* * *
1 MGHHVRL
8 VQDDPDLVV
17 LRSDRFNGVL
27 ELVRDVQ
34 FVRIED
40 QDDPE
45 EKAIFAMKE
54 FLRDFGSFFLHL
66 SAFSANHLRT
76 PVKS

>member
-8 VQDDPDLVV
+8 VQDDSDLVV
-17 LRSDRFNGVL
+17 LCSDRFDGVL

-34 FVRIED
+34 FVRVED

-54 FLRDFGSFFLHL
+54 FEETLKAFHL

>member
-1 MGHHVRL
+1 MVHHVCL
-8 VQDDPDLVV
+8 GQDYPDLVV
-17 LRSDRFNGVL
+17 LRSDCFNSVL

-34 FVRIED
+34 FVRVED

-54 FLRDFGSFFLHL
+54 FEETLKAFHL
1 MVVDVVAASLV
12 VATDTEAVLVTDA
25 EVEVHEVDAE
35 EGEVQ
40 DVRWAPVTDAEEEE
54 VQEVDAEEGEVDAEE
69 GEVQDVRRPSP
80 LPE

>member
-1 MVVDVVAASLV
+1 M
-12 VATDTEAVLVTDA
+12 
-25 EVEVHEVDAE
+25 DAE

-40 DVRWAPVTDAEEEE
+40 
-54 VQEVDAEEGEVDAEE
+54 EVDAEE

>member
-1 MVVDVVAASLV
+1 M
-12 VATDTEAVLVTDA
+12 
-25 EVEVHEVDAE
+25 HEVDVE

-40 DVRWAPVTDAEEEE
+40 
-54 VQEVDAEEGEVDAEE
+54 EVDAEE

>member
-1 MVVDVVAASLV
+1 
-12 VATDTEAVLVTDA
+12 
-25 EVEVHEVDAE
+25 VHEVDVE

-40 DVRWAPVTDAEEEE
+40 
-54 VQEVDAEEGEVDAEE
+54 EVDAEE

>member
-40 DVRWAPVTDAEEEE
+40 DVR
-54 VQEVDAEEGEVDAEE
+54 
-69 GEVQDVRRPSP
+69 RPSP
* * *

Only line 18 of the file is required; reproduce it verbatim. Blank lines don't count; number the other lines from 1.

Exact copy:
-54 FLRDFGSFFLHL